5. Social Anxiety Disorder may be a mild case of stage fright or fear of public speaking. But it may accelerate to overwhelming anxiety and excessive self-consciousness affecting the quality of life.

Anxiety is best diagnosed and treated by doctors, psychiatrists, and neurologists.

What you need to know about Xanax

Xanax (alprazolam) is a benzodiazepine, the single most prescribed psychiatric medication in the U.S.  According to Medical News Today, “Xanax slows down the movement of brain chemicals that may have become unbalanced, resulting in a reduction in nervous tension and anxiety. Xanax works by boosting the effects of a natural chemical made in the brain called gamma-aminobutyric acid (GABA).”

It is not recommended for those with allergies to benzodiazepines, narrow-angle glaucoma, alcoholism-related liver disease, impaired hepatic or renal functions, and older or obese adults. And, it is counter-indicated for patients treating with Sporanox or Nizoral.

Xanax is routinely abused by people with or without diagnosis and prescription. Medical News Today reports, “According to the Treatment Episode Data Set, the number of individuals seeking treatment for benzodiazepine abuse almost tripled from 1998-2008. Long-term abuse and addiction to Xanax are associated with depression, psychotic experiences, and aggressive or impulsive behavior. According to the Substance Abuse and Mental Health Services Administration, in 2011, there were over 1.2 million emergency department (ER) visits overall related to the nonmedical use of prescription drugs - Xanax was involved in 10 percent of those visits.”

What you need to know about cannabis and anxiety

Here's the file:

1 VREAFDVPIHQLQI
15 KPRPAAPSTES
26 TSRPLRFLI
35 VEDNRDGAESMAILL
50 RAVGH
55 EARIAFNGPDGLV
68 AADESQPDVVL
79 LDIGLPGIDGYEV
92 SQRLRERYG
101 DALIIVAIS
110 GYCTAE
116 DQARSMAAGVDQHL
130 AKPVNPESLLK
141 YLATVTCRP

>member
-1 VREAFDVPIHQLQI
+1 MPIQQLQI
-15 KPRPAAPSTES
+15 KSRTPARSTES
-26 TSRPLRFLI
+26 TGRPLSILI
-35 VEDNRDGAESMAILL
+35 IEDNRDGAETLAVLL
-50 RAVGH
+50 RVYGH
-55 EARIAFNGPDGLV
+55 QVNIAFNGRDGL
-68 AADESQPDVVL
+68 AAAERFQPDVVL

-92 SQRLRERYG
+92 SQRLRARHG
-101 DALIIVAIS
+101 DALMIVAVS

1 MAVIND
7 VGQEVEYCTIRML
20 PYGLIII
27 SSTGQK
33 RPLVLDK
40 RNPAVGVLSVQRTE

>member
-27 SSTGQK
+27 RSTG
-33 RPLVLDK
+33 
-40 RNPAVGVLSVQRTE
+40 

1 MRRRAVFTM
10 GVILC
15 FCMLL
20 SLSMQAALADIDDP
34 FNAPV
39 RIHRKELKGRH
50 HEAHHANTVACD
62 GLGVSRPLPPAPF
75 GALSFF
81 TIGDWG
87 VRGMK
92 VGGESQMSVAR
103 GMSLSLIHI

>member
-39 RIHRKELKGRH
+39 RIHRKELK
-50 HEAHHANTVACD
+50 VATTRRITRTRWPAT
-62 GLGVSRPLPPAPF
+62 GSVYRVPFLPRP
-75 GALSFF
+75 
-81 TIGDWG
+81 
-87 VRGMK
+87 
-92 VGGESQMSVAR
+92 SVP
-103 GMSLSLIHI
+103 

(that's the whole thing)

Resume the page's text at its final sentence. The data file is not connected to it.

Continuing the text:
U.S. Government restrictions on the cultivation and research of cannabis, we have no scientific way of comparing Xanax and Cannabis on an oranges-to-oranges basis.

A 2012 study published in Recent Patents on CNS Drug Discovery asserted, “The main psychoactive ingredient of hemp, Δ9-tetrahydrocannabinol (THC), and its synthetic cannabinoid analogs have been reported to either attenuate or exacerbate anxiety and fear-related behaviors in humans and experimental animals.” That is, the potency of THC may increase anxiety to the point of panic attacks and hallucinations. The CBD, however, is known to offset THC and to positive affect imbalances contributing to anxiety.

Neurotherapeutics (2015) reviewed studies confirming, “existing preclinical evidence strongly supports CBD as a treatment for generalized anxiety disorder, panic disorder, social anxiety disorder, obsessive compulsive disorder, and post-traumatic stress disorder when administered acutely.”

Lacking the final scientific word on human testing, it appears cannabis triggers a mechanism of action like Xanax in several ways:

  1. CBD facilitates the effects of the natural chemical made in the brain called gamma-aminobutyric acid (GABA).
  2. CBD modulates the natural reabsorption of anandamide, a fatty acid neurotransmitter found in the brain. This molecule is credited with regulating many of the body’s biological functions and sustaining the body/brain homeostasis. Nicknamed “the bliss molecule,” anandamide flows naturally, but when it is taxed by negative stimuli, it will absorb too quickly exacerbating other problems.
  3. Working in concert with THC, CBD contributes to an “entourage effect” in which the results of the whole impact exceed the impact of parts

The way I see it

Xanax could silence me in a minute. They have lawyers enough to keep me in my place. But, given the potential addiction, negative side-effects, and adverse drug interactions, Xanax might be the remedy of last resort.

Cannabis, on the other hand, has a low addiction profile, minor negative side-effects, no reported related deaths, and no known drug interactions except advice that it should not be smoked during pregnancy. That’s enough to make it the therapy of first resort.